Understanding the Opioid Epidemic


Understanding the Opioid Epidemic

By: Amber Shepperd, M.A., Regional Evaluator – Prevention Resource Center 4, East Texas Council on Alcoholism and Drug Abuse

Open up any newspaper, social media application, or research journal today and you will see one thing in common - discussion about an epidemic in our country, our state, and our local counties. Opioid overdoses (including prescription opioids and heroin) claim the lives of 91 Americans every day, according to the Centers for Disease Control and Prevention (CDC). In fact, the majority of drug overdose deaths (more than six out of ten) involve an opioid, with more than half a million people dying from drug overdoses from 2000-2015 (CDC, 2016).

Opioids can be natural or synthetic and the chemical compound binds to receptors in your brain or body. Opioids include heroin, as well as drugs such as methadone; codeine; hydrocodone (Vicodin, Tussionex); oxycodone (OxyContin, Percodan, Percocet-5); buprenorphine; hydromorphone (Dilaudid); morphine; meperidine (Demerol); tramadol (Ultram); fentanyl; and opium. Opioids can be administered several ways, including by mouth (swallowing or smoking), sublingually, intravenously and snorted through the nose, to name a few.

How do we know that this is an epidemic? In 2011, the CDC released data through a press release, supporting that ‘prescription painkiller overdoses are at epidemic levels’ (CDC, 2011). Since that time, the number of overdose deaths continue to rise and agencies at all levels – national, state, county, city – have recognized the current epidemic, with some heavily affected areas declaring opioid misuse and overdose a public health emergency.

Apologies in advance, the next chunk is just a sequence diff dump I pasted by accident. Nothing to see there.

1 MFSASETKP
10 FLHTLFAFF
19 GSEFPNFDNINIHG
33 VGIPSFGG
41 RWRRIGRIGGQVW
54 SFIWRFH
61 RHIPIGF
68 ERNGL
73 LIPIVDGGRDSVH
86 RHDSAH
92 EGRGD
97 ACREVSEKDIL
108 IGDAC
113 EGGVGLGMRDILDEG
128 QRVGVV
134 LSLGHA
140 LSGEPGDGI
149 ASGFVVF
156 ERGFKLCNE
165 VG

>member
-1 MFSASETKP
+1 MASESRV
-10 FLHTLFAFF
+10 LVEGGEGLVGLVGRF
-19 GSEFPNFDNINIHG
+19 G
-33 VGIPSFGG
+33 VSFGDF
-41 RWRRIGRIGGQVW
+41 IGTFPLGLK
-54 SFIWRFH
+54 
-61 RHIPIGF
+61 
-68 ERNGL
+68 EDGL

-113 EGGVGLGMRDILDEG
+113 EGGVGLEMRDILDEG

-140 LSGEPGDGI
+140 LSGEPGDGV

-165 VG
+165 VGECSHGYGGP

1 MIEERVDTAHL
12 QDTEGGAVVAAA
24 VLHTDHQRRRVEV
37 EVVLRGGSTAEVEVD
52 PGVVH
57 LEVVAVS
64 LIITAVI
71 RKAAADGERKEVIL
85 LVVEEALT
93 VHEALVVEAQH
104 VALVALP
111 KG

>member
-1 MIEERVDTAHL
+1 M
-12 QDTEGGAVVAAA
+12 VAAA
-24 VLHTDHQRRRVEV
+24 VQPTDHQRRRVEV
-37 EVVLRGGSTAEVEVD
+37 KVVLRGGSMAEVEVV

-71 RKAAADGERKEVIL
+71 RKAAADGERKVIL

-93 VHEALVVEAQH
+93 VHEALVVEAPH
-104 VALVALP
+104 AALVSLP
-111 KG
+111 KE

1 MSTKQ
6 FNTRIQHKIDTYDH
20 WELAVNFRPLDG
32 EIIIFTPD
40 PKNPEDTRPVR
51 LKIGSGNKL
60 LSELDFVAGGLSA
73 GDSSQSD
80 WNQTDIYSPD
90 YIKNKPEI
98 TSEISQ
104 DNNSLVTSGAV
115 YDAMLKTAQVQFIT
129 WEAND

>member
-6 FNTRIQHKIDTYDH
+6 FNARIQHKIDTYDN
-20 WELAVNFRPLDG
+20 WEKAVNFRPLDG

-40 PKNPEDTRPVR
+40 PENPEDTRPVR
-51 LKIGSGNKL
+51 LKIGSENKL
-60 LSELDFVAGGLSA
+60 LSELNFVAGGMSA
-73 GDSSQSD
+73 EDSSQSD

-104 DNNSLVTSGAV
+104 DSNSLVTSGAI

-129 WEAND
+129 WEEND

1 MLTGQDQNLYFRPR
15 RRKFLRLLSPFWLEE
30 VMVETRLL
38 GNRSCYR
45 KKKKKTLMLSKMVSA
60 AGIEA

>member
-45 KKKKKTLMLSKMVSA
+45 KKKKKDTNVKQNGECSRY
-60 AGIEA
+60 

It is no coincidence that while deaths involving prescription opioids have quadrupled since 1999, so have sales of these prescription drugs. Overdose rates are highest among peopled aged 25 to 54 years old, who are non-Hispanic whites and American Indian or Alaskan Natives, compared to non-Hispanic blacks and Hispanics (CDC, 2016). Beyond overdose, additional risks related to prescription opioids are misuse, abuse and opioid use disorders (addiction).

In looking specifically at Texas, rates of prescription drug misuse rates are alarmingly high. One in five Texas high school students has taken prescription drugs without a doctor’s prescription. In 2015, Texas had the second highest total healthcare costs from opioid abuse in the nation ($1.96 billion), and Texas is home to four of the top 25 cities in the U.S. for opioid abuse with two being in East Texas(Texarkana, Amarillo, Odessa and Longview). Meanwhile, only one in three prescribers is using the statewide Prescription Drug Monitoring Program (PDMP), leading to a massive loss of data (Texas Health and Human Services Commission, 2017).

Opioid abuse is a serious public health issue and there is substantial need for increased infrastructure and prevention measures in Texas, especially related to the emergence of prescription drug misuse. There are ways that you can help support your community to address and fight back against the opioid epidemic. Members of the community that are interested in serving on one of our Community Coalitions (Harrison County, Henderson County and Panola County), programs of East Texas Council on Alcoholism and Drug Abuse (ETCADA), are encouraged to contact your local Community Coalition Coordinator at 903-753-7633.  One of our goals is to create community awareness regarding the health consequences of substance use and to reduce the consumption of controlled substances in the community.